San Jose, of course, have already leaned all the way into their ethos and identity, by way of head coach Matias Almeyda. They man-mark almost everywhere even when it's clearly not in their best interest to do so; they make the field as wide as possible in attack, pinning both the wingers and fullbacks to the touchlines and spraying long diagonals; and they always try to keep the tempo high as hell.
It's made for always fun and often winning soccer in Almeyda's first two years. That has happened despite the fact that San Jose's roster overhaul was slow and deliberate, taking apart piece-by-piece over the course of 24 months what had seemingly been slapped together over a couple of windows in 2017.
Now, in Year 3 of the Almeyda era, they have something closer to what I imagine Almeyda would consider to be his team, both in terms of style -- there is no longer any learning curve for these guys on either side of the ball -- and composition. This winter they added a No. 10 in Eduardo "La Chofis" Lopez who's played for Almeyda before, and they added a defensive midfielder in Eric Remedi who's played for Almeyda before, and they added a right back in Luciano Abecasis who's played for Almeyda before. That's alongside holdovers Daniel Vega, Andy Rios, Carlos Fierro and Oswaldo Alanis, all of whom came to San Jose after playing for Almeyda at one of his previous stops.
The Quakes aren't going to be the most talented team in MLS, but they are very much going to be Almeyda's team -- more so even than they were last year when they made the playoffs and scared the bejesus out of Sporting Kansas City. And that should translate into an even clearer commitment to Almeyda's unique style, plus a clearer vision of how to make it work.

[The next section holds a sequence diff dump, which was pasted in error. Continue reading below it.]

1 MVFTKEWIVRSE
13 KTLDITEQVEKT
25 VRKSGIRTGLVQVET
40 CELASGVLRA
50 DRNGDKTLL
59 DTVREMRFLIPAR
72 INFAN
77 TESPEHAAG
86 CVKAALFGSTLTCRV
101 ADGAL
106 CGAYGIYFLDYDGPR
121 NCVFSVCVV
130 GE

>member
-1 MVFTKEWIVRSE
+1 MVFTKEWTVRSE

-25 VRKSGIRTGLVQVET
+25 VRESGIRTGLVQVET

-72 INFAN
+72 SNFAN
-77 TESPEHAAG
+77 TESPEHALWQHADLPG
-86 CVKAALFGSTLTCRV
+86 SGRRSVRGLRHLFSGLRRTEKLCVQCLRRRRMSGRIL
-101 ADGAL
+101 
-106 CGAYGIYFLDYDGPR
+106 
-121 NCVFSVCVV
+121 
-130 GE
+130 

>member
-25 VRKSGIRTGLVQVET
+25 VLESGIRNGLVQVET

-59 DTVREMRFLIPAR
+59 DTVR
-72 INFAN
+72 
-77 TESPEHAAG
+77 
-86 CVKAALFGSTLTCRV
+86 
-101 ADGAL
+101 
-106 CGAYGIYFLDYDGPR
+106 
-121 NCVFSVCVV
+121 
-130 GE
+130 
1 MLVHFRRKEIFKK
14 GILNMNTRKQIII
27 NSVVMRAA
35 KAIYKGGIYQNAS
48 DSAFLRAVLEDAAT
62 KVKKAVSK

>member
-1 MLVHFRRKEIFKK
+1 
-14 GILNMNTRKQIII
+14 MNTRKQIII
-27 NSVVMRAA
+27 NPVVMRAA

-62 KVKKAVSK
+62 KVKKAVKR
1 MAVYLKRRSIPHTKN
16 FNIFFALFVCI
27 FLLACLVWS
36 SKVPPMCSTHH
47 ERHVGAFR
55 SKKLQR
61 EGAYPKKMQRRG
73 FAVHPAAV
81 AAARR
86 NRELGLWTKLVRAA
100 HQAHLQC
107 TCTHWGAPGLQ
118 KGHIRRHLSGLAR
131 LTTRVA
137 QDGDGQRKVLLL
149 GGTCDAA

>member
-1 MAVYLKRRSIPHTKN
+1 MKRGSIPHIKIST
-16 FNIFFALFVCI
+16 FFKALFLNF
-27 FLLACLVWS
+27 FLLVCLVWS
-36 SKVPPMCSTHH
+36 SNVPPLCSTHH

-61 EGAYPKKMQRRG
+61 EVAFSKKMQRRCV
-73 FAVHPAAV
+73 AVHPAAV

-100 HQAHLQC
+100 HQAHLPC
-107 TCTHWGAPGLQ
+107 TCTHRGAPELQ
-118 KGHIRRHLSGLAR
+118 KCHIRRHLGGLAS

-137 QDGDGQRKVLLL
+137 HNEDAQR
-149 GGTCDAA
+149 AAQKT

Yeah, me too. After that eight-year run of defensive excellence they put together from 2011 to 2018, it's still jarring for me to process what's happened to the Sporting defense -- especially the center backs -- over the past two years. They were legitimately terrible defensively in missing the playoffs in 2019, and then climbed up to "average, but still completely liable to get picked apart in the wrong matchup" in 2020.
As it turns out, they had two wrong matchups in the 2020 playoffs. San Jose hung three on 'em in the first round, with only Tim Melia's heroics securing advancement for KC, and then Bebelo Reynoso and Kevin Molino just ripped them limb from limb in the Western Conference Semifinals. All told, in 210 minutes of playoff soccer with home-field advantage and one of the best 'keepers in MLS history between the pipes, Sporting managed to ship six goals. That is brutal.
That is also not entirely the fault of the central defense, but I'm willing to say that the central defense was the proximate cause. Matt Besler and Winston Reid are now gone and Nicolas Isimat-Mirin has arrived, presumably as a starter. But is that enough? Even with new d-mid Remi Walter in front of the central pairing, will that be enough?
More to the point: What does it mean if it's not? Peter Vermes has been much more flexible in his tactical approach than he's generally gotten credit for, but he's never wavered from the single pivot during an era in which even Pep Guardiola is wavering from the single pivot. It is possible that the game simply moves too fast now and too many decisions are forced upon too many players in too rapid a sequence to risk having just one guy cleaning up in front of the backline.
This goal is literally a recurring nightmare if you're a KC fan:
Upgrading the talent at d-mid and center back should help. "Better talent" is the answer to like 95% of soccer's questions.
It's that other 5% that's a real worry here for Sporting.
Part 2 coming tomorrow.